The link between risk and performance may not be immediately apparent when considering social factors or corporate governance as part of ESG. But there is a wide range of evidence for it.
Does this mean that if a company does not act in an environmentally friendly way, it can be bad for its financial prospects?
Here's another example: in 2019, the dam of a retention basin broke on the site of a Brazilian iron ore mine, triggering a massive mudslide. More than 250 people died, and there was also property and environmental damage.
The mining company that owned the mine had already experienced a dam failure once before. Nevertheless, the company's management had apparently done nothing to prevent another incident. The company suffered a financial loss, with its share price losing a fifth of its value within a day. Added to this was the damage to its reputation and a whole series of legal proceedings.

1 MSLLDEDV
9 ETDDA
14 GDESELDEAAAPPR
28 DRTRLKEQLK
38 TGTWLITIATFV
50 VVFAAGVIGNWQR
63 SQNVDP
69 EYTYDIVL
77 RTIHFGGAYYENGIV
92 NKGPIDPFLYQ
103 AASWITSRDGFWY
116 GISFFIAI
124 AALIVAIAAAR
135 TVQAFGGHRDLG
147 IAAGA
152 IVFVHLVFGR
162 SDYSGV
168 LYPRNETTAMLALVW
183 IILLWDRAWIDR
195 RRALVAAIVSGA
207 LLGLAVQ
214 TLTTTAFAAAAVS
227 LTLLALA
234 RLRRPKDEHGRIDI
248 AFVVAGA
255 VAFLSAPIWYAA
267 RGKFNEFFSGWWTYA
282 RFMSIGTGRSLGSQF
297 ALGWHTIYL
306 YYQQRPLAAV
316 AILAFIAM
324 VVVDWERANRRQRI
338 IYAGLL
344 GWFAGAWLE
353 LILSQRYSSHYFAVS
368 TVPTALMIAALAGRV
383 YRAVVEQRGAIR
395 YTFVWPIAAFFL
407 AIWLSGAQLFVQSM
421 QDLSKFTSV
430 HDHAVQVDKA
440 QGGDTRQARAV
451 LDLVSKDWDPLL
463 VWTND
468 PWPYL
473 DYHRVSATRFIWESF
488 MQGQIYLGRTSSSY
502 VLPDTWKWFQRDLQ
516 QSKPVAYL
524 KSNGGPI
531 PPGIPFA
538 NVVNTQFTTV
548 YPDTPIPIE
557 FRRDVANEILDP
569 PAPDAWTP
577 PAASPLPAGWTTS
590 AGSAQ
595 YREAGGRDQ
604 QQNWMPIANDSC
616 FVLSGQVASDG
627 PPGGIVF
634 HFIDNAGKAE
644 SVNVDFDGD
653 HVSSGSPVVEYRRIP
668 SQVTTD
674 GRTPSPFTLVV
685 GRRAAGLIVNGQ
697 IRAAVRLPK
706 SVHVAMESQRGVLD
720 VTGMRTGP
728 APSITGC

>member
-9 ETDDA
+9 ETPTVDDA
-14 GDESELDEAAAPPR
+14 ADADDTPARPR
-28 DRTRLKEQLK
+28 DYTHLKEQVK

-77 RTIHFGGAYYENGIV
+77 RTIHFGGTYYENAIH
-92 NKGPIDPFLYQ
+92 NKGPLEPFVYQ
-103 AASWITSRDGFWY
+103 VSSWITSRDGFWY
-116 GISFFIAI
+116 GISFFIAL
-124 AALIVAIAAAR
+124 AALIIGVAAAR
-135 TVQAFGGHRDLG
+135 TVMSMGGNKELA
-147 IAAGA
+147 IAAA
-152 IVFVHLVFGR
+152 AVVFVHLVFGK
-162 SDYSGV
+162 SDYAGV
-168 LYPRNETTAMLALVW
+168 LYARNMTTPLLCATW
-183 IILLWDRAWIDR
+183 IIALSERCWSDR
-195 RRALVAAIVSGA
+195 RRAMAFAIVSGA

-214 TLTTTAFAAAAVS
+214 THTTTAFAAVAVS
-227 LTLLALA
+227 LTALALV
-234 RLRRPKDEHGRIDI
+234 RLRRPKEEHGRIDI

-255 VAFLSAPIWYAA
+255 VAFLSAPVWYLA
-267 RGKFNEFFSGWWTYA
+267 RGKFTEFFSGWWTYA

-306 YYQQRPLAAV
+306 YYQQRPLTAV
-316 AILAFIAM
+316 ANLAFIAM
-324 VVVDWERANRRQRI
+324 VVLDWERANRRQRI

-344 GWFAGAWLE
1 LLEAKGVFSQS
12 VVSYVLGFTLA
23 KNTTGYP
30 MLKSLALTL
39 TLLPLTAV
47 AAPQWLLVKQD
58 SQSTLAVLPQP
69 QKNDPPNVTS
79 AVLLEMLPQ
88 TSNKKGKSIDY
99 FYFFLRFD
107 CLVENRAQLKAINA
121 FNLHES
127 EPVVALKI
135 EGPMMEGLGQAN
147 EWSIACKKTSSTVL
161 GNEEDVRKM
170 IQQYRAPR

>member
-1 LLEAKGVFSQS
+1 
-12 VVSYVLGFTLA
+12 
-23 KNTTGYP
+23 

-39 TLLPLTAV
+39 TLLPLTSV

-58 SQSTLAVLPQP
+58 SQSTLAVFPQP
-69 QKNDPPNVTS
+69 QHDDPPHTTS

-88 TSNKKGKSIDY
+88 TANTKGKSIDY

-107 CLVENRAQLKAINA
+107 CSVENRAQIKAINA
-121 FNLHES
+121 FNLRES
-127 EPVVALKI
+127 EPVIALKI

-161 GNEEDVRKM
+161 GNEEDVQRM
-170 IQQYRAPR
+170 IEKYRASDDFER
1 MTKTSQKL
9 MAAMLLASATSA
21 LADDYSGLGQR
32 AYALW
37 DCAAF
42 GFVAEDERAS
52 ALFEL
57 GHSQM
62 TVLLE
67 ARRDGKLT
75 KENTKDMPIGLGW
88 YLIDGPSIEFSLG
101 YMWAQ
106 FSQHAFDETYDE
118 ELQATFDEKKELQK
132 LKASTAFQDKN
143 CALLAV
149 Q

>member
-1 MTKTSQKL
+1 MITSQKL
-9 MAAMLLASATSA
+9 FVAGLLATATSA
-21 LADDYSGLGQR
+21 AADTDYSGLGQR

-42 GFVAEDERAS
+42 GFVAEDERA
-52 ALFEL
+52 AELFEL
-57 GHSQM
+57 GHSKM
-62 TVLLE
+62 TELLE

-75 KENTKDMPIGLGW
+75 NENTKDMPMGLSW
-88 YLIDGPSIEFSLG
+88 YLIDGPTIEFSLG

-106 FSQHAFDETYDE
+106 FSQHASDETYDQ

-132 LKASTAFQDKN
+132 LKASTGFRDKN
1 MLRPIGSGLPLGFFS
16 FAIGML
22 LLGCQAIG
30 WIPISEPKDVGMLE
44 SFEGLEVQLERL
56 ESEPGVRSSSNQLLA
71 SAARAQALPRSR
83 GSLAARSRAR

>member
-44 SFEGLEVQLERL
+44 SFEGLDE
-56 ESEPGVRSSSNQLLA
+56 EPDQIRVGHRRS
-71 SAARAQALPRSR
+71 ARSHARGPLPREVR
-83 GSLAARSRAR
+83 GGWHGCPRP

You can see that all of these factors can have enormous financial implications for investors. And that's why it's important to use ESG information to take an in-depth look at a company's risks and opportunities. With the sustainability approach, you could possibly make better decisions. As an investor, I want to know how sustainable my investment is.
As an investor, I also want to know what products I'm getting. And there are a lot of terms in connection with sustainable investments? They are almost like secret codes.
That's true. The different terms don't make it any easier to find your way through the sustainability jungle. We at DWS have made a video series to explain the basics. And our DWS website offers a lot of information on the topic.
The right information is a key factor, not least when it comes to responsible investments. However, the same rule applies: even with responsible investing, a potentially higher return is always associated with a higher risk.
An important topic is performance. Doesn't the additional cost of sustainability stand in the way of an increase in value?